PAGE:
How can I make my commute more enjoyable?

How can I improve "this sticky area" in my day to day life?

How might I "make this area of my life better"?

How might I meet new friends or find a hobby I enjoy?

How might I..............INSERT PROBLEM HERE.


WHEW. While those all may feel like big questions, writing them down will help give you a starting point and MAY help you understand what motions to do in order to solve them. You can't climb mountains with 1 step.


PRO-TIP: You don't have to solution right away, you don't have to solve your problems instantly. Be curious with yourself. Be patience with yourself.


The design process clicks when you start to really notice, recognize, and understand yourself in your own life. Design clicks when you identify patterns, name emotions around why you do what you do.

Step 2: Time for assumptions. No, they won't make an ass out of you. They can actually teach you some things.

After asking questions -> write down assumptions. What would be a good fix? A patch? A shortcut? A long-term solution? What are you assuming to be true? What haven't you tried? What hesitations do you have?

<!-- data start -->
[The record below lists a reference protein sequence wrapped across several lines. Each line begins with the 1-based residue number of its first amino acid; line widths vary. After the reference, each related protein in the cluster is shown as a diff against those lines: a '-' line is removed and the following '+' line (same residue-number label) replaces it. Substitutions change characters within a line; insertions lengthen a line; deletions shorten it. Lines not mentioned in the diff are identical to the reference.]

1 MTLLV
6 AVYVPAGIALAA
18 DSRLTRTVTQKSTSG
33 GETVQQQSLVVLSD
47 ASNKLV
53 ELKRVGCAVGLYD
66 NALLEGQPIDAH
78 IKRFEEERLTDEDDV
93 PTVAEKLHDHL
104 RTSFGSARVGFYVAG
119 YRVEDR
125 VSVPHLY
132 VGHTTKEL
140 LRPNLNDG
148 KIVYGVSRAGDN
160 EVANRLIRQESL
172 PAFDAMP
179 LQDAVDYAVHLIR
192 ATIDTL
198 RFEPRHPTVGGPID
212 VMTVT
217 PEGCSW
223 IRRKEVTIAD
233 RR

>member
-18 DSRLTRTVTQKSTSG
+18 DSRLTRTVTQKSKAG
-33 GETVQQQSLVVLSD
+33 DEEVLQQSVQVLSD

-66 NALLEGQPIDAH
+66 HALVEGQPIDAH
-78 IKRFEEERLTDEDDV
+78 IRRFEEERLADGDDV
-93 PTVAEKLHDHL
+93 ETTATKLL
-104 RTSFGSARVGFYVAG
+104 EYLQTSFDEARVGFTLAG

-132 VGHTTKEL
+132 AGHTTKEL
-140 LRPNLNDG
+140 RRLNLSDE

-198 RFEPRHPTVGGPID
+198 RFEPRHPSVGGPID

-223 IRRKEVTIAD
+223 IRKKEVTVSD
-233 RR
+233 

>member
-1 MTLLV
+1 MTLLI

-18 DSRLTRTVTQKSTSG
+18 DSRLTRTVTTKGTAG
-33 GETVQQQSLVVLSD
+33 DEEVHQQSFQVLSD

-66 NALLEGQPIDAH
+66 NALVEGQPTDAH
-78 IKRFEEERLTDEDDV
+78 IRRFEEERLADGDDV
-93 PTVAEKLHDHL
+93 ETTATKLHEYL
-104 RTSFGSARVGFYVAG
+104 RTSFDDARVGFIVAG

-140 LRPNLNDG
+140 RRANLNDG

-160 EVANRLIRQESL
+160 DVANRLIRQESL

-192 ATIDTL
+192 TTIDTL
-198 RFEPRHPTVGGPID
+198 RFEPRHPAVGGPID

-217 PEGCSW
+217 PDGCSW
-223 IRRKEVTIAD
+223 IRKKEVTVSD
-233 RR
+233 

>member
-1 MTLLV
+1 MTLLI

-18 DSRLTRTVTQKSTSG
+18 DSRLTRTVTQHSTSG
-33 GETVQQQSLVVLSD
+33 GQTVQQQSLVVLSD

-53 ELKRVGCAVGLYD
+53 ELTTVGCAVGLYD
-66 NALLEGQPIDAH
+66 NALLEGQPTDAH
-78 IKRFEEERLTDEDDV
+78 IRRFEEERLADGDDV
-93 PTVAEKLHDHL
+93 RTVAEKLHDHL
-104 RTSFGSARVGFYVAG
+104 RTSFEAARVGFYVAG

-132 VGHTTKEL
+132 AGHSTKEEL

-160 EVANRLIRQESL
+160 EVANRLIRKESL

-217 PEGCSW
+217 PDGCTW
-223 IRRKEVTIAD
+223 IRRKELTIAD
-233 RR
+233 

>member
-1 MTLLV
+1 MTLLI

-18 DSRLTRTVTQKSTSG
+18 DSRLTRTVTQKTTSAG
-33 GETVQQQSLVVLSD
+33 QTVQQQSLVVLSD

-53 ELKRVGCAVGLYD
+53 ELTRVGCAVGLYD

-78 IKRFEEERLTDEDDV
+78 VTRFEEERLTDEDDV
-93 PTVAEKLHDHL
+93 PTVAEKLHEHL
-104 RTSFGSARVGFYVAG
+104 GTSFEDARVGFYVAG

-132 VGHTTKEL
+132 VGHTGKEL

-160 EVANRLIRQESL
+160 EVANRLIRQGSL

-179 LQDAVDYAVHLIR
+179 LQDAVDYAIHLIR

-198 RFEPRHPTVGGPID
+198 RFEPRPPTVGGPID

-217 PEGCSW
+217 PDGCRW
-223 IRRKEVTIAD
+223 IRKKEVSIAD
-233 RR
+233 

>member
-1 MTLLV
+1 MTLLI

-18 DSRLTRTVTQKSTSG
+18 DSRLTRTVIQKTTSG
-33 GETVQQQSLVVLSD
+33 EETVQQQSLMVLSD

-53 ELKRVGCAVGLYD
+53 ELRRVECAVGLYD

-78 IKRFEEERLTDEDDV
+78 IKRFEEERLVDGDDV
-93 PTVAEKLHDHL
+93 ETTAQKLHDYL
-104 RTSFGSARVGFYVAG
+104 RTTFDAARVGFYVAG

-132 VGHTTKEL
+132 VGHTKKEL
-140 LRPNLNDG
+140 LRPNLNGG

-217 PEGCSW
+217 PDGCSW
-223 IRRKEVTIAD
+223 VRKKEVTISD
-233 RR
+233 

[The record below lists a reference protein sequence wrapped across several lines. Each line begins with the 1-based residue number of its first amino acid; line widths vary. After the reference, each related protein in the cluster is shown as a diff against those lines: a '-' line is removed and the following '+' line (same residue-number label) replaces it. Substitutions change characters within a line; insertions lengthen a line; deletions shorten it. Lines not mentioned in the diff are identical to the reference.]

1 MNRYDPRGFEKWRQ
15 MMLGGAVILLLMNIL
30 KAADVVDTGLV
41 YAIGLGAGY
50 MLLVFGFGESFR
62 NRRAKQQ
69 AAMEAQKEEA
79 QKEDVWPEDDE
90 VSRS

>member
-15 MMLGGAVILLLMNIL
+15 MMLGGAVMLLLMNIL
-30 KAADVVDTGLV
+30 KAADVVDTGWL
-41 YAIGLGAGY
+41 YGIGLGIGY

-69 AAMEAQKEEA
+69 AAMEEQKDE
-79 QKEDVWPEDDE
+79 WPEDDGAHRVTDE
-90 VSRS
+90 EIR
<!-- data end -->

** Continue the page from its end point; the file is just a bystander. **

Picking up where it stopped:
Are you assuming you've tried everything to bring joy to that commute? Do you need to find new podcasts or find a new job entirely without a commute? What are you assuming to be true? What are you assuming about yourself? What are you assuming about other people?


Step 3: Your ideas are allowed to be bad ones.

Start writing down ideas.

Small.

Large.

Dull.

Insightful.

All of them.


Your ideas will help provide insights into how to adapt changes that will help you thrive. Keep you ideas flowing! Give your permission to fail. Maybe a lot.


Trust me, the larger amount of ideas, the greater chance of finding the thing that clicks. You weren't born for 1 thing, why would you think there is 1 solution?


Step 4: You are now a test machine.

The last step in your personal design journey is simple: try on your ideas. Your ideas are low-stakes, they don't have to be lifelong decisions! Keep your personal "testing" light and easy. Make note of how you feel.


What is working? What felt good? What part clicked or didn't click? Do you need to go back to the start? Do you need to practice something a few times (advice: it's all practice)?


You get to decide what works and what doesn't for you. And chances are, through this type of curiosity design process, you may even discover a whole new part of you that you didn't know before. The more you learn about yourself, the more confident you may become - isn't that the point?


 

-> Design. Make. Break. Repeat.
-> Assume. Idea. Try. Decide.

My hope is that you find the design process helpful in any situation of your life - work, personal, friendships, family, etc. There is so much to share of this topic, way too much. So I'll leave you with this:


Design lets you try on the many versions of what's true for you. Why? It's all personal.




-Hanna McCarthy, life-long learner.